He's a Cold-Hearted Snake
Cobra Kai: Season 2
It's fair to say that the first season of Cobra Kai was a welcome surprise. I guess, coming at it after both seasons had been produced and aired, I shouldn't have been that surprised, but even still, it's a (streaming) TV show based on a three-plus decade old property after that film series petered out to yawns and indifference from audiences. What new was there to add to the universe of the Karate KidIt's the teen-friendly Rocky riff that defined a generation, with karate, montages, and a lot of power '80s rock, as Daniel LaRusso becomes the Karate Kid.. Well, as the first season proved, a lot, in fact.
What made the first season really work was that it focused not just on Daniel LaRusso (still played by Ralph Macchio) but, primarily, on Daniel's former (and now current) rival, Johnny Lawrence (William Zabka). Johnny was on hard times and, after finding a kid to take under his wing, decided to reopen the Cobra Kai dojo. It allowed the show to take a knowing look at its own history as Johnny basically pulled a reverse-Miyagi while, really, growing in his own way and changing how Cobra Kai was run. It was a smart and funny and made the whole Karate Kid concept compelling again.
Now, for this second season, the show really broadens out its scope, adding in new characters, new settings, and a lot more karate action. Season two ended with the appearance of John Kreese (Martin Kove, once again), the former sensei of Cobra Kai. He wants back in but Johnny is resistant to let Kreese anywhere near Cobra Kai because, frankly, Kreese was an awful and abusive teacher. However, seeing that Kreese had fallen on his own hard times, and thinking that everyone deserved a second chance, Johnny let Kreese back in. This, naturally, led to Kreese teaching his more aggressive lessons to the students, and added friction to the dojo.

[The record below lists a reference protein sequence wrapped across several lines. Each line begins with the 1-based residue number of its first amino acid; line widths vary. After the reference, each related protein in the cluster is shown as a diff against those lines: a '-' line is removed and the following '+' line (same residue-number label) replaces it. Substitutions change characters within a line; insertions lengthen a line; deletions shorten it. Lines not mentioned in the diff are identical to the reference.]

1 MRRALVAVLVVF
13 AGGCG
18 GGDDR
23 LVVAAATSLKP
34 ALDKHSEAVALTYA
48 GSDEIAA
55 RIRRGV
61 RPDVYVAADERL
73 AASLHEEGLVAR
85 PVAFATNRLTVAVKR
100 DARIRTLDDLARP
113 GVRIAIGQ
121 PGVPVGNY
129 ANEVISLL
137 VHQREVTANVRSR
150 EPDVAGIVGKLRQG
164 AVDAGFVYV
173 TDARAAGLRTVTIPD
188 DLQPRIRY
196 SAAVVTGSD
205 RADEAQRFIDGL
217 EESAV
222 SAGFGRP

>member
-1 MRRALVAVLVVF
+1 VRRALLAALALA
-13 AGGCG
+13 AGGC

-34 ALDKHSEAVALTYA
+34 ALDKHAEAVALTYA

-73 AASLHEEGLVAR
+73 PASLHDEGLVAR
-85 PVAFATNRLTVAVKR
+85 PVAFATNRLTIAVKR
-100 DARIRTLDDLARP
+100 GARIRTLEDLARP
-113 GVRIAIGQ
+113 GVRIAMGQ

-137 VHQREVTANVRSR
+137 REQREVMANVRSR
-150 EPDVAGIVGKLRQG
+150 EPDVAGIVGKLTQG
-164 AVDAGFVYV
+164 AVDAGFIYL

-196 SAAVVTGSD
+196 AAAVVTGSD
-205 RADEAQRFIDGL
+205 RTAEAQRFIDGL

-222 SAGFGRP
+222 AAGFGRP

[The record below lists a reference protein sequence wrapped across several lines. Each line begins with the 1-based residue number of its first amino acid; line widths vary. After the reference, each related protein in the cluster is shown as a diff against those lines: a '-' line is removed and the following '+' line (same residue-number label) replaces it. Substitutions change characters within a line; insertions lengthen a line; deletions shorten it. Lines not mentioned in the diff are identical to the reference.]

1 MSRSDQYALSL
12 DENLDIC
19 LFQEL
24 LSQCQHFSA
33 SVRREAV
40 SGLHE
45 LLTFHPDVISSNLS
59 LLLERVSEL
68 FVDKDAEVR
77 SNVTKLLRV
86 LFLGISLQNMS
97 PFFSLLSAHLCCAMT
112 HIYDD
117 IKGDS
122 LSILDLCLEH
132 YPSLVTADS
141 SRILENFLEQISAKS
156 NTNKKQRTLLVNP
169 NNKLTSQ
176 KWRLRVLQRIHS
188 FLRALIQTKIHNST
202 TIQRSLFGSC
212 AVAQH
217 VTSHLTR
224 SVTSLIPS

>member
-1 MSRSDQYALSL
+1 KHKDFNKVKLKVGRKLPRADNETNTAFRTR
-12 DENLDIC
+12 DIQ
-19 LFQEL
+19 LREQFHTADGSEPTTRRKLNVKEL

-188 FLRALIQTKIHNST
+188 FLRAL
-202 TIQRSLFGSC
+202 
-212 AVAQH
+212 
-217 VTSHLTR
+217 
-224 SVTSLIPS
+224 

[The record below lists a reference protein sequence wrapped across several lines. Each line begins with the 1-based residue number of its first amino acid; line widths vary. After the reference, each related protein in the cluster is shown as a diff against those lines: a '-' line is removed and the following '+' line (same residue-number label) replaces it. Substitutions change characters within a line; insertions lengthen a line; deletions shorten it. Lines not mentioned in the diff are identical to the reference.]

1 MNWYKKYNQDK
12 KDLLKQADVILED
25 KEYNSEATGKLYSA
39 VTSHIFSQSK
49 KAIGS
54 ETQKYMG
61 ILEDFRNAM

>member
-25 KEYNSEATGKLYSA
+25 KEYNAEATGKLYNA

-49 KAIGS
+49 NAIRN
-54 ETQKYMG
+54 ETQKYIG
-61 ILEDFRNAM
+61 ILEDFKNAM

Meanwhile, after officially taking Johnny's son, Robby (Tanner Buchanan), under his wing, Daniel decides that now is the time to reopen the Miyagi-Do dojo so he can train a new crop of students in Miyagi's brand of karate. His class of students expands, first with his own daughter, Sam (Mary Mouser), and then additional students that flee the harsher lessons of Cobra Kai. The two dojos begin to go to war with each other (with some egging on from Kreese), leading to a number of larger fights and a lot of bad blood. The big question of the season is, how will all of this spill out when there's no karate tournament this time around to settle the score?
In reading about Cobra Kai, before deciding to dive into the series (or even re-watch the whole Karate Kid series as well), the one complaint I heard was that this season was vastly more dramatic, to the detriment of the series. From a certain angle I can see that; the first season had a lighter and more fizzy take on the material, basically knowingly prodding and poking at the stories of the original movies while still crafting it's own parallel take to the material. Some of that humor has been lost, largely because the story is shifting and growing and the characters are deepening.